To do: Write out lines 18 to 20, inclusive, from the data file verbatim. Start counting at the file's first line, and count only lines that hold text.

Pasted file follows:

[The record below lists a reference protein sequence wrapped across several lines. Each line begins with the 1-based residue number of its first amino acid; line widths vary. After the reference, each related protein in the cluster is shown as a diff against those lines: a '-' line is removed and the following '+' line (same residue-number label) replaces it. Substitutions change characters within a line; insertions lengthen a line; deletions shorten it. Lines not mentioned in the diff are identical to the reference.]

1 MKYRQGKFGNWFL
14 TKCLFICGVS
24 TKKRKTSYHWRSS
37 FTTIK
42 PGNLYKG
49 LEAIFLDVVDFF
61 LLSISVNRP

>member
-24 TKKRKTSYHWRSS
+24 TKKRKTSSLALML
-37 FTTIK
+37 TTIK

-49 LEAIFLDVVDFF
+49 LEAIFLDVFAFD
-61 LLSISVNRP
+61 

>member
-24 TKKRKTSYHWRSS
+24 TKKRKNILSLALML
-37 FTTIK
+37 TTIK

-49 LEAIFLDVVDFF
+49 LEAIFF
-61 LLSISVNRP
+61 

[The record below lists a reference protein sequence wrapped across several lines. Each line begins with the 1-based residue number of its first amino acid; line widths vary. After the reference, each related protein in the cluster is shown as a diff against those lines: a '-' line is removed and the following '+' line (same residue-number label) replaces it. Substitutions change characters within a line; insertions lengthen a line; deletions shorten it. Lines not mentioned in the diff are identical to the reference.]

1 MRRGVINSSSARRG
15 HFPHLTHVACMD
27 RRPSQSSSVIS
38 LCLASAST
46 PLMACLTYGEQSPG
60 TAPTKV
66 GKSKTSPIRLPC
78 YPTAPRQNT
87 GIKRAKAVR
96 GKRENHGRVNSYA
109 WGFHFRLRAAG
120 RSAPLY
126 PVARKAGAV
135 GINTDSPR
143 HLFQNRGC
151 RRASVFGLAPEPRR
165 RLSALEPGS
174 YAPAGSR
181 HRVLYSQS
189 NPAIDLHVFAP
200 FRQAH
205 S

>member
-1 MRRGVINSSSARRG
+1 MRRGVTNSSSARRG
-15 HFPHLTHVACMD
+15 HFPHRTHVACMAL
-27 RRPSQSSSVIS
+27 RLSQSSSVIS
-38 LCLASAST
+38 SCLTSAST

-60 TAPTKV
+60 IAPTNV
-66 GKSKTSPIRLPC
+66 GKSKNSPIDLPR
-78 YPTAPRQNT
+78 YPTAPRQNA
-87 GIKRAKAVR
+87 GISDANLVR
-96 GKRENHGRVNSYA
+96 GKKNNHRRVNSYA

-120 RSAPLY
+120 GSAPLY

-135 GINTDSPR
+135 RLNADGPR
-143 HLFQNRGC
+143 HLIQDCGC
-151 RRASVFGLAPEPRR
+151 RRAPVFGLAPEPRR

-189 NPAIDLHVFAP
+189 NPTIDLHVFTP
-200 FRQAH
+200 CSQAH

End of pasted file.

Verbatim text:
>member
-24 TKKRKTSYHWRSS
+24 TKKRKNILSLALML